Presidential Candidates Burn Through Cash Quickly, FEC Filings Show

U.S. Consumer Prices Fall, Clouding Fed Rate Decision

Syrian Government Forces Attack Around Homs

Israeli Police Begin to Seal Palestinian Areas in East Jerusalem

U.S. Firms Fight Global Cyberweapon Deal

Valeant Probe Reprises Federal Focus on Drug Pricing

For IPOs, Earning a Profit Matters Again

Card Firms Push Back Against Netflix Claims
The drop in Goldman Sachs’s revenue from fixed income, currencies and commodities trading—10 to 22 percentage points deeper than the declines at the other big banks that reported earnings this week.
The typical American household has almost nothing saved for retirement.
Nari Rhee, manager of the retirement-security program at the Institute for Research on Labor and Employment, on savings habits. Many companies are boosting the percentage of worker paychecks automatically diverted to 401(k) plans.
What are your thoughts on companies forcing workers to save by diverting a higher percentage of paychecks to retirement plans? Send your comments, which we may edit before publication, to Please include your name and location.
—Compiled by Khadeeja Safdar
Responding to yesterday’s question about whether Vice President Biden’s window to run for president has closed, Rich Gómez of Ohio wrote, “The Democratic candidate debate Tuesday seemed to reinforce the prospects of Joe Biden throwing his hat in the ring…With Sanders so far left he will have trouble winning the moderate voters (in both parties) and Hillary’s continued issues of candor and transparency make her hard to trust with such serious responsibility. Enter Joe Biden: a lifelong politician who knows how to compromise and when to stand his ground.” And from Texas, Vikas Deshmukh commented, “Clinton’s show in the debate makes it now more necessary that Biden steps in. She has once again shown how inconsistent she can be, just to become the ‘winner of the moment.’… Joe Biden needs to step in quickly and set the Democratic campaign back on ethical, dependable track.” But Amar Singh of Virginia wrote, “Yes, it’s too late for Mr. Biden. Of course, he can still announce his candidacy, but his chances of trumping Bernie or Hillary at this point are slim. Especially after missing the first debate, Biden’s entry into the race would be a waste of his time and money.” And Barbara Russell of New Hampshire observed, “Vice President Biden has tried twice before and failed miserably both times. While he’s very likable, he will never be president. And I cannot imagine why he would wish to put himself and his family through it again.”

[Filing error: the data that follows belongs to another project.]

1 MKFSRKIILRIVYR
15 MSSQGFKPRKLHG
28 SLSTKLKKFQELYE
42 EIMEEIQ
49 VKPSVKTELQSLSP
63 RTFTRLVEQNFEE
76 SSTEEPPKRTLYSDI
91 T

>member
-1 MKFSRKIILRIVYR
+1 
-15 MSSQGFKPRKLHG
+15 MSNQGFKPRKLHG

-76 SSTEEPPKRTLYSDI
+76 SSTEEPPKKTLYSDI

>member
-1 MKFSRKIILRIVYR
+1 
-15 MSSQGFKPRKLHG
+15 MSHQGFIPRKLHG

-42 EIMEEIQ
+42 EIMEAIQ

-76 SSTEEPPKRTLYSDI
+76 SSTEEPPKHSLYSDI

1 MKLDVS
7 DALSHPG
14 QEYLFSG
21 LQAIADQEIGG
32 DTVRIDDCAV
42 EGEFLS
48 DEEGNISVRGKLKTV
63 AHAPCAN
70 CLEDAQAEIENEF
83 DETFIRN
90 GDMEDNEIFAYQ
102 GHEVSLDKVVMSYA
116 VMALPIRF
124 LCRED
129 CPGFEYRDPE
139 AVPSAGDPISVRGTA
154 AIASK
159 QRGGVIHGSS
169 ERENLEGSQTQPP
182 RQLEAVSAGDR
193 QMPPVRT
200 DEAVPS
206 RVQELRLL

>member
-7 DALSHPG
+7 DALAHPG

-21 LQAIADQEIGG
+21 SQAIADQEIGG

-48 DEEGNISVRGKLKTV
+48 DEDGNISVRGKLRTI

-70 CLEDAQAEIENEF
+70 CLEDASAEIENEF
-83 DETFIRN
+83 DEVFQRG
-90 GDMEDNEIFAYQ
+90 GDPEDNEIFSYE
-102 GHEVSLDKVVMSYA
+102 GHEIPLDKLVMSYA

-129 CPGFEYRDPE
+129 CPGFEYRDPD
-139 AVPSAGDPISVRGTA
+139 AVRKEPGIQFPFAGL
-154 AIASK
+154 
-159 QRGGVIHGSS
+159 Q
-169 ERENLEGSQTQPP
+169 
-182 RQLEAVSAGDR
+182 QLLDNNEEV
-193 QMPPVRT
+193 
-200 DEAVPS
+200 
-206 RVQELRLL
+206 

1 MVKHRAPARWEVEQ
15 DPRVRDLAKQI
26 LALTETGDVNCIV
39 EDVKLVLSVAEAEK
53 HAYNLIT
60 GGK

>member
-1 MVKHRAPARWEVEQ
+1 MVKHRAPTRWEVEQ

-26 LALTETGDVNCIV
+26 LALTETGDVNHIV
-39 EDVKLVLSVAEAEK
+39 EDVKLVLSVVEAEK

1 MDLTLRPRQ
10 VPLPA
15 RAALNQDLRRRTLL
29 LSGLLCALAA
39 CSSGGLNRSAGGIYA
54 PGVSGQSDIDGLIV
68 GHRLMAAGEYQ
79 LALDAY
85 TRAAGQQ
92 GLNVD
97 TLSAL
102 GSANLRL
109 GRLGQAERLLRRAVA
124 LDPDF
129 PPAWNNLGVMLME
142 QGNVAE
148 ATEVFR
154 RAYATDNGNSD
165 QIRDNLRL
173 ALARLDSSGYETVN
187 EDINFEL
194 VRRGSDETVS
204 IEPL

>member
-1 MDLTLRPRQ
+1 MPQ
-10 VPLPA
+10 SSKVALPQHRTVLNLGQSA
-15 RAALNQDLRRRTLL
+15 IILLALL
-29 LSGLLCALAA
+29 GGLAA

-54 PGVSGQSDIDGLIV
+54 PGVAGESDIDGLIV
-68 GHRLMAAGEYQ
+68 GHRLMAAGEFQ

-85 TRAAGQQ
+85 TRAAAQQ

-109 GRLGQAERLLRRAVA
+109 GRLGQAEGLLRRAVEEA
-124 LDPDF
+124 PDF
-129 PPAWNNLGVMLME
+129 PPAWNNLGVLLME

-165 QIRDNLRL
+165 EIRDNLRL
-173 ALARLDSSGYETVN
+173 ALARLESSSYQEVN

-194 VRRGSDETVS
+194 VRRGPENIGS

This daily briefing is named "The 10-Point" after the nickname conferred by the editors of The Wall Street Journal on the lead column of the legendary "What's News" digest of top stories. Technically, "10-point" referred to the size of the typeface. The type is smaller now but the name lives on.